IT MUST be said that the staff do what they can and are obliging and professional in every way and have a duty of care about them when they go about their business.

But then again they can only do so much when those who run the organisation choose to disregard the needs of the marginalised.

It’s a pretty serious claim to make about a semi-State body, who should be seen to cherish all its citizens equally, but in this case seeing is believing. And what you see doesn’t make for nice viewing.

It’s Ennis Train Station on a Friday afternoon – there’s a train coming down the tracks from Gort that will go to Limerick, while there’s another coming from the Limerick direction that will take passengers all the way to Galway.

For those able bodied and mobile of foot among us and heading to the Treaty City, the platform is just outside the ticket office and it’s just a matter of hopping on the train and we’re away.

For those who aren’t so able bodied there’s a ramp that’s carefully laid out by the Iarnród Éireann attendants that makes it easy to get onto the train.

Alas, however, for those who aren’t so able bodied it’s not so easy if you have to cross to platform number two – in fact, it’s so hard that it’s a wonder that they don’t give up altogether and take a bus.

You see, they have to travel up a pedestrian walkway that is 20 or so steps up, then across and another 20 or so steps down.

Seeing is believing. On Friday afternoon, I witnessed two people making this journey – a short hop to 90 per cent of those who were getting the Galway train, but to those two people it must have been like a mini-marathon or longer.

One man was in his late thirties – he wasn’t disabled and could walk, but with great, great difficulty. What’s more he had a big holdall bag for company, which made climbing those steps all the more challenging.

He made it, but shouldn’t have been required to make the journey.

The other man was up on his eighties – he had no bag, but before beginning his ascent he took time out on the bench on platfrom number one, gathered his breath and then went for it.

He made it in time for the Galway train, but was so wrecked by the experience on reaching his destination that he had to sit down for himself at the end of the steps to draw some breath.

He shouldn’t have had to make this journey.

It’s called a duty of care. It’s a small thing, but it’s huge at the same time.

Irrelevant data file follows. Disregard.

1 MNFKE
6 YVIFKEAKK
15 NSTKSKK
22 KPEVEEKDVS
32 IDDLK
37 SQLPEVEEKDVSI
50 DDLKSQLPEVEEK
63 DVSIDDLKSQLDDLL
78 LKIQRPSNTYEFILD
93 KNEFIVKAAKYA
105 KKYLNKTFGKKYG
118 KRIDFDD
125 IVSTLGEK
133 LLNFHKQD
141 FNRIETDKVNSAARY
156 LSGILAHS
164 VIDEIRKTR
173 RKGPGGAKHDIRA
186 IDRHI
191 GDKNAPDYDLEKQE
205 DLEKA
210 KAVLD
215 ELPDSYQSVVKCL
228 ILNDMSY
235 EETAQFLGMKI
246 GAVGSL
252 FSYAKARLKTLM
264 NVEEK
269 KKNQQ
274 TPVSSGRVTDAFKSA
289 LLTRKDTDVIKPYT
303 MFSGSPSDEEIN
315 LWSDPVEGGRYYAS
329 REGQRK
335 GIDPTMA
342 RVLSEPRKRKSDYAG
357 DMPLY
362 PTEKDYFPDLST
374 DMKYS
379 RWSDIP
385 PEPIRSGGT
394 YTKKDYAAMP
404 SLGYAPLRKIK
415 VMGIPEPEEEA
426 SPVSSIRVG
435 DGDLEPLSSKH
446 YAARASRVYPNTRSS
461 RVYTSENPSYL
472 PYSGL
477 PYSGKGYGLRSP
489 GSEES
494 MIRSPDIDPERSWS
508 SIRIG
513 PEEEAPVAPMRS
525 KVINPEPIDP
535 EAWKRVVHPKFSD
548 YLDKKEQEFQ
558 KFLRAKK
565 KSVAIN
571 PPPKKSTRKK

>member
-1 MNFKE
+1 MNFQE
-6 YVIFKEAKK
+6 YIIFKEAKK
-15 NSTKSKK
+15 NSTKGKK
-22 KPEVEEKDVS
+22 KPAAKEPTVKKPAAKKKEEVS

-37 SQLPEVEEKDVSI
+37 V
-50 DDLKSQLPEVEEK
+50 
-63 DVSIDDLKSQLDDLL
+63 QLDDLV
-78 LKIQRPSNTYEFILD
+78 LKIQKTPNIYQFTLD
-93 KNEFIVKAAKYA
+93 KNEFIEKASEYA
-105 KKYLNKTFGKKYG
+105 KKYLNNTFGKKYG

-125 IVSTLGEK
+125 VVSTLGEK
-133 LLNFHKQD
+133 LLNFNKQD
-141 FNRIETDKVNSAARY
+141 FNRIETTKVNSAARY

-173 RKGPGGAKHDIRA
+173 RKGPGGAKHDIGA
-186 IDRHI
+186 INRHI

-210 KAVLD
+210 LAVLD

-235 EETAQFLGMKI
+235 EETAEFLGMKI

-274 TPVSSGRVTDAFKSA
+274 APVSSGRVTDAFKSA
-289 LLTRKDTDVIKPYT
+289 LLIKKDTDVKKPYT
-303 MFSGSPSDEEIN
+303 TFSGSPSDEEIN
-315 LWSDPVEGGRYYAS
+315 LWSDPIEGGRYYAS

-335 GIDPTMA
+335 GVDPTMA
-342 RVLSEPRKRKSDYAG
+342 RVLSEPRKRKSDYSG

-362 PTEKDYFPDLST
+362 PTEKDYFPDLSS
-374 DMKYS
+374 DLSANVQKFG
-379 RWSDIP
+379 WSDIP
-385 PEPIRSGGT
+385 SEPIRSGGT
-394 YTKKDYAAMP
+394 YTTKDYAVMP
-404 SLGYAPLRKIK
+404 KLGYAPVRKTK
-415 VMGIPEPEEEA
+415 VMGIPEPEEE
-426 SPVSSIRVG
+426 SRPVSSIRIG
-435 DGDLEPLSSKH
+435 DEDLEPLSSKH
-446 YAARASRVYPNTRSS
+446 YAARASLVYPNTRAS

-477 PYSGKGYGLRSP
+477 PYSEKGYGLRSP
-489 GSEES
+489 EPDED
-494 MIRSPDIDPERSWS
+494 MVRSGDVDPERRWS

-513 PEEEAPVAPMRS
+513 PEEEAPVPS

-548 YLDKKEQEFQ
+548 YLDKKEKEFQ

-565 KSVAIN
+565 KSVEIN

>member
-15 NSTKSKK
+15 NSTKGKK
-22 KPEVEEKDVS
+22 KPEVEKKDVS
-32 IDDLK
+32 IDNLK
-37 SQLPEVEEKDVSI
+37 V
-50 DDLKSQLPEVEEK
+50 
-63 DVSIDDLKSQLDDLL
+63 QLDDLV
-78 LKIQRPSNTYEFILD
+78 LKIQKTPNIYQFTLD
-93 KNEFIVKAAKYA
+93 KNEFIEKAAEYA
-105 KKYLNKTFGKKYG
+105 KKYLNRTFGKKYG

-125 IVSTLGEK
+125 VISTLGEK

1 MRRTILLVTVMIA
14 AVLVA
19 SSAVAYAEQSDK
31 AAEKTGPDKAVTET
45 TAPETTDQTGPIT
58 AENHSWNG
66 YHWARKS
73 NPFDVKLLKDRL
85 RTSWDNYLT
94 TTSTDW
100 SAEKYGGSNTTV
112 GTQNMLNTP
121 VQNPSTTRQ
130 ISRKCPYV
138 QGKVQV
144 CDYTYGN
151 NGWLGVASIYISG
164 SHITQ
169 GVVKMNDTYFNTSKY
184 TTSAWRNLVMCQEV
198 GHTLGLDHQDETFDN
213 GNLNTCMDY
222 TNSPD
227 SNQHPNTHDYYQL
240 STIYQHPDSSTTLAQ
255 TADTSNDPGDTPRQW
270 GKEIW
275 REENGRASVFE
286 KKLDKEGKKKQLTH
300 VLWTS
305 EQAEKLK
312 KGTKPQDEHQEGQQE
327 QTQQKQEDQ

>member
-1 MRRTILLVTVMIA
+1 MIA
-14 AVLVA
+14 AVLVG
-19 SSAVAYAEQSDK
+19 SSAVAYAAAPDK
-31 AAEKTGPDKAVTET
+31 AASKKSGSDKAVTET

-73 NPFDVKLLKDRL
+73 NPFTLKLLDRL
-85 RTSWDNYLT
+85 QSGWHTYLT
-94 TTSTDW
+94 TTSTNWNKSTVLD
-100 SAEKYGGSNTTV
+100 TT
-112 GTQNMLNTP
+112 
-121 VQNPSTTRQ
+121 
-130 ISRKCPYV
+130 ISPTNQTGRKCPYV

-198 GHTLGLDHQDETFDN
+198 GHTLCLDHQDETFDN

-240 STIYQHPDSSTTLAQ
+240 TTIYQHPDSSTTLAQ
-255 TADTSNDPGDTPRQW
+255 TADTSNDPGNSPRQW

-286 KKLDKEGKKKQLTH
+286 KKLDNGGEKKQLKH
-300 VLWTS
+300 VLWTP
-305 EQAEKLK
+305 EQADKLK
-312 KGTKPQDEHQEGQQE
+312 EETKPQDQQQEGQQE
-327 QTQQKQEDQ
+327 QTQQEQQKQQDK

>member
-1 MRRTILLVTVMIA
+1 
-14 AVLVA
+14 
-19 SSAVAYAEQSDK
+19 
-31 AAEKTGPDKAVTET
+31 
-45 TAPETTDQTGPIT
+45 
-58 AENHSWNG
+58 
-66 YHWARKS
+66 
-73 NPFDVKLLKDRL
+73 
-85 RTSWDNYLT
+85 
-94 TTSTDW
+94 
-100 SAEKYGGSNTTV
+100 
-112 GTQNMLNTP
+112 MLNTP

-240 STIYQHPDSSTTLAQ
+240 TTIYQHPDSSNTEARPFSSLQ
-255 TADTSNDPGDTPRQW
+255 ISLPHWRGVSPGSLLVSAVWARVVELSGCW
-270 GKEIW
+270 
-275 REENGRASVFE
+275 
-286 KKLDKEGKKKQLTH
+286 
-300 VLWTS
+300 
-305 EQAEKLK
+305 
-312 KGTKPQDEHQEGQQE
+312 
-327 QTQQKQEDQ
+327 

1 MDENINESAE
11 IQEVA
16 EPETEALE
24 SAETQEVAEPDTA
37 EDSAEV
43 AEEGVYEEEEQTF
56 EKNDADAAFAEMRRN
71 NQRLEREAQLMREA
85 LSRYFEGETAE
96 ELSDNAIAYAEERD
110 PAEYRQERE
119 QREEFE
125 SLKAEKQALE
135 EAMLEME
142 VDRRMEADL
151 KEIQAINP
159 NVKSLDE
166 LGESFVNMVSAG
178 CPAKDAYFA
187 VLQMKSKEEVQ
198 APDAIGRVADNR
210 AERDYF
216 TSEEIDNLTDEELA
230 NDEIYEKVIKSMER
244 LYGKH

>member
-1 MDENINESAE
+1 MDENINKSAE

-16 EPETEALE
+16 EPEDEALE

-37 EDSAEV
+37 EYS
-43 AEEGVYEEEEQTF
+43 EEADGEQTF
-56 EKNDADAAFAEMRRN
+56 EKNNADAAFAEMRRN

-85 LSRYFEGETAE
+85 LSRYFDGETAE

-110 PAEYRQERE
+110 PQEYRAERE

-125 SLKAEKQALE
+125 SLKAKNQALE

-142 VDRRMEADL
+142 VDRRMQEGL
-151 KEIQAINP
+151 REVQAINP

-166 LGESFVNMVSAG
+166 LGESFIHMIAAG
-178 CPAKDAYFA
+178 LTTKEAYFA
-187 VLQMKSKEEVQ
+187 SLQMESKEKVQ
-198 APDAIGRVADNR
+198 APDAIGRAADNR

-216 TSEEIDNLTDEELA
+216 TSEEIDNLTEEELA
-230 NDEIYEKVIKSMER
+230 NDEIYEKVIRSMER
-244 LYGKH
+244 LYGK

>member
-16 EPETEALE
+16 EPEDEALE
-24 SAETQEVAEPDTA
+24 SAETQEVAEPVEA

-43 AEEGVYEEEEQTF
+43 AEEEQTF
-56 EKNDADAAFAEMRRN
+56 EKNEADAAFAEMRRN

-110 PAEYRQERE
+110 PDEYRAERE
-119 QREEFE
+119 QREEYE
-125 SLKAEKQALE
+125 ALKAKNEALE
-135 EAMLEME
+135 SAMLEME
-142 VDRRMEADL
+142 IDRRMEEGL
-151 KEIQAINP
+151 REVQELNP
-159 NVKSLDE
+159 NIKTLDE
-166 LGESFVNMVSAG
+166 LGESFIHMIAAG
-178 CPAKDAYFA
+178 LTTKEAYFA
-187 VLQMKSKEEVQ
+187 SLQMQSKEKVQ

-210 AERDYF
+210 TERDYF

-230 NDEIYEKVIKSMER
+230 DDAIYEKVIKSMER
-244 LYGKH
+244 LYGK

Yes the elderly get free travel, thanks to an innovative stroke of Charles J Haughey’s pen during his four-year stint as Minister for Finance between 1966 and ’69, but in 2013 the least that can be expected is that Iarnród Éireann take that duty of care on board.

It can be seen in the many train stations in Dublin – many of the new pedestrian walkways that have been build in recent years also have lifts. Of course, DART operators would justify that in terms of volume, while beyond the pale in old Ennis Iarnród Éireann would probably look at the volume of passengers that embark and disembark on platform two in Ennis and come to the conclusion that it wouldn’t justify the putting in of a lift.

But volume is not the point. Duty of care is the point. It has to be.

At present the old pedestrian walkway that straddles both platforms in Ennis is closed – it’s a work of art in many ways and a remnant of the old empire that laid the tracks from Limerick to Galway back in Queen Victoria’s time. To touch it by way of making it wheelchair accessible would be a crime in itself, so much so that there’s surely a preservation order placed on it by the Heritage Council, Clare County Council or some society for the preservation of old railways, if such a body exists.

But, just a few yards down the platform there’s no such heritage concerns where the new pedestrian walkway is concerned, but there’s no lift either.

Why should it be that the new walkway that was constructed in Thurles station and opened for traffic to replace the relic of old Victorian decency has lifts to accommodate wheelchairs and Ennis be left without one?

That’s a question for Iarnród Éireann. What’s good enough for Thurles and other stations should be good enough for Ennis!

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Joe Ó Muircheartaigh graduated from University College Dublin in 1989 with a degree in history and politics. After completing a Diploma in Journalism at The College of Commerce, Rathmines in 1991, he embarked on a career in journalism. Joe spent four years with Clare FM from 1992 and was with The Clare Champion from 1996 to 2005. He has won two McNamee Awards for GAA journalism and has published two books. Contact Joe on [email protected]

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